THURSDAY FEBRUARY 24



MUSIC FOR LUNCH

Pianist Susan Neumann plays Handel's Suite in A Major, Debussy's "Arabesque No. 1," a Chopin Nocturne, and three pieces from Argentinean composer Alberto Ginastera's Suite de Danzas Criollas. Sherman-Clay Piano & Organ, 1624 Fourth Ave, 622-7580, 12:15 pm, free.

MICHAEL BISIO TRIO

Bassist Bisio plays standards with guitarist Paul Sawyer and flutist Bernie Jacobs in an elegant, drummerless trio that concludes its three-year residency at the Pink Door. Pink Door, 1919 Post Alley, 443-3241, 8 pm, free.

FRIDAY FEBRUARY 25



LAKE UNION CIVIC ORCHESTRA

This community orchestra performs Samuel Barber's "Second Essay for Orchestra," Gershwin's Piano Concerto in F with soloist Sara Buechner, and a new work by conductor Christophe Chagnard. Town Hall, Eighth Ave and Seneca St, 343-5826, 7:30 pm, $8/$14.

SATURDAY FEBRUARY 26



FLORENCIA IN THE AMAZONS

Kudos to the Seattle Opera for flouting the Sixth Law of Opera ("Thou shalt not revive any opera by a living composer") by bringing back Daniel Catán's Florencia en al Amazonas. With just enough of the old (lush, tempestuous arias that are actually good tunes) and glints of the new (use of the marimba and vaporous orchestral timbres--I especially like the nod to Petrushka at the beginning of Act 1, Scene 3), Florencia is "new" but not too new. Runs through March 12; see www.seattleopera.org for details. McCaw Hall, 321 Mercer St, 389-7676, 7:30 pm, $40-$123. SUNDAY FEBRUARY 27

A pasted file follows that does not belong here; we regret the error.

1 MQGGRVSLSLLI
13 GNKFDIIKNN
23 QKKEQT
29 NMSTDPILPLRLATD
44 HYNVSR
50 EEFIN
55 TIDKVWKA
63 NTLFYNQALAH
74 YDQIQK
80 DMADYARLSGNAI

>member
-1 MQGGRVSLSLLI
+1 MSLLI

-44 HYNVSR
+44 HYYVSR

SEATTLE YOUTH SYMPHONY

Conductor Huw Edwards leads the band in Wagner's overture to The Flying Dutchman, Ralph Vaughan Williams' Serenade to Music, the finale of Tchaikovsky's Violin Concerto, and my favorite Tchaikovsky orchestral work, the rowdy, rambunctious Symphony No. 5. Benaroya Hall, Third Ave and Union St, 362-2300, 3 pm, $8-$35.

PAT METHENY GROUP

Kvetch if you must about the thoroughgoing slickness of Pat Metheny, but I admire the ultra-arranged tunes, peerless picking, and fastidious, lick-the-plate clean production of this guitarist's albums. And though his new disc, The Way Up (Nonesuch), is nowhere near as gutsy as 1994's blisteringly noisy Zero Tolerance for Silence (it befuddled fans much like Lou Reed's Metal Machine Music), Metheny & Co. cannily sew enough smart sections of bop, fusion, and the avant together to keep things interesting. Paramount Theatre, Ninth Ave and Pine St, 292-2787, 8 pm, $35-$60.

TUESDAY MARCH 1



DAVE DOUGLAS & NOMAD

Exploratory trumpeter and John Zorn compadre comes to town with his latest project. Douglas formed Nomad, an ensemble of trumpet, clarinet, cello, tuba, and percussion, "to play music inspired by the myths and the spirit of rural mountain culture." I don't care if he's inspired by supermarkets, Douglas is a must-hear musician. The Triple Door, 216 Union St, 838-4333, 7:30 pm, $27.

WEDNESDAY MARCH 2



ELECTRONIC ARTS

Media arts historian Robin Oppenheimer screens excerpts of rare film and video footage of 1960's electronic art, including Variations V, a 1966 document of a multi-media work choreographed by Merce <> Cunningham and scored by John Cage. Essential. Seattle Art Museum, 100 University St, 654-3100, 7:30 pm, free.

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